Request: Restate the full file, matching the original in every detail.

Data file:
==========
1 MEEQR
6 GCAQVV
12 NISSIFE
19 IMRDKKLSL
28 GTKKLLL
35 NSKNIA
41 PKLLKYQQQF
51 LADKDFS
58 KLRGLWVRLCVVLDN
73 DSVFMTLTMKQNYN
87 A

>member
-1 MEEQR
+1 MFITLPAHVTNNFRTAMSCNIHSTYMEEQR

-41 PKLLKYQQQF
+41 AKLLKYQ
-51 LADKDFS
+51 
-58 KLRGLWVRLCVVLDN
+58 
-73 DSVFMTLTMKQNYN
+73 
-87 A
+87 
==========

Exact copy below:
1 MEEQR
6 GCAQVV
12 NISSIFE
19 IMRDKKLSL
28 GTKKLLL
35 NSKNIA
41 PKLLKYQQQF
51 LADKDFS
58 KLRGLWVRLCVVLDN
73 DSVFMTLTMKQNYN
87 A

>member
-1 MEEQR
+1 MFITLPAHVTNNFRTAMSCNIHSTYMEEQR

-41 PKLLKYQQQF
+41 AKLLKYQ
-51 LADKDFS
+51 
-58 KLRGLWVRLCVVLDN
+58 
-73 DSVFMTLTMKQNYN
+73 
-87 A
+87 